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- Open Access
Genetic variability of Plasmodium vivax from primary–relapses paired samples
© Araujo et al; licensee BioMed Central Ltd. 2012
- Published: 9 November 2012
- Genetic Programming
- Primary Infection
- Plasmodium Species
Human malaria is caused by protozoa from the genus Plasmodium. Approximately 40% of world population is at risk of infection. Plasmodium vivax is the most worldwide distributed human Plasmodium species. In Brazil, more than 300,000 cases of the disease were recorded in 2010 and 86% were caused by Plasmodium vivax. P. vivax infections are characterized by hepatic dormant forms, the hypnozoites and those are activated in varying intervals of time resulting in the typical relapses. Little is known about the mechanism of latency and activation of hypnozoites associated to relapses. The scarcity of genetic markers for P. vivax has hampered the analysis of important parasite phenotypes, such as patterns of relapse. In this context, the aim of this work was to study the variability of the parasites of primary infections and relapses from the same patients.
Primary-Relapse paired samples of 30 patients were genotyped using 10 molecular markers (8 microsatellites and blocks 2 and 10 of MSP-1) by capillary electrophoresis on an automated DNA sequencer. Moreover, the presence of multiple infections was confirmed by cloning of amplicons and genotyping of different colonies (mean of 10 colonies per PCR product).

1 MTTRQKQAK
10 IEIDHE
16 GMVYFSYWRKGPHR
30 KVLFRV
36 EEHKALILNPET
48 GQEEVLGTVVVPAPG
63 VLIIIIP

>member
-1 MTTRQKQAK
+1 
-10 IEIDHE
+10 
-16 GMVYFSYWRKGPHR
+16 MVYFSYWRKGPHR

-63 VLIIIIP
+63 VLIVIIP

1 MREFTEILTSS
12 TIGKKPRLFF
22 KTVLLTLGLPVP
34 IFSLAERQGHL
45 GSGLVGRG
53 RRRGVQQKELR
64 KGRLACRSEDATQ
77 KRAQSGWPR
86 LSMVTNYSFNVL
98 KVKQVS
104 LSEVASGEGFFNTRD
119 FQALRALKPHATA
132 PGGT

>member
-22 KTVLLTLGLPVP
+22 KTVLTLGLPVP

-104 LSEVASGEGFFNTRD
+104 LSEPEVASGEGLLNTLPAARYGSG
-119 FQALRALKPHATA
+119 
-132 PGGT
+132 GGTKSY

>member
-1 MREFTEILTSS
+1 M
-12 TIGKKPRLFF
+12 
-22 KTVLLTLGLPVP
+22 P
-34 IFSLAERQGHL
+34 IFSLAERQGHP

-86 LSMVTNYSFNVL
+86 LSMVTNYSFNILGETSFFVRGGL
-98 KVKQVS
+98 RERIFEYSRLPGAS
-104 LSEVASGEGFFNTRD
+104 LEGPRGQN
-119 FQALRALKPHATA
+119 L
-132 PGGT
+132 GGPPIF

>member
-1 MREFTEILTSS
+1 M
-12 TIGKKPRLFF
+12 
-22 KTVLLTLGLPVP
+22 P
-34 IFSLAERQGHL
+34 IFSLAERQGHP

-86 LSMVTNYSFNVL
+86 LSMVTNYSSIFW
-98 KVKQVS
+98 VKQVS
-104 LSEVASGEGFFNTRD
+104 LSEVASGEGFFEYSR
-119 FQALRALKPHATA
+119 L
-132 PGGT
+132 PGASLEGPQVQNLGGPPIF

The majority of parasites showed distinct haplotypes in relapses compared to primary infection. It was demonstrated a high frequency of multiple-clone infections both in primary infection and relapse. A variation of predominant alleles among distinct markers in different malaria recidives of the same individual was observed. Therefore, haplotypes in relapse could also be identified in primary infections as a rare alleles.
Altogether our findings suggest that mechanisms involved in hypnozoites activation might not be based only on parasites genetic programming but also on host/enviroment factors.
This article is published under license to BioMed Central Ltd. This is an Open Access article distributed under the terms of the Creative Commons Attribution License (http://creativecommons.org/licenses/by/2.0), which permits unrestricted use, distribution, and reproduction in any medium, provided the original work is properly cited.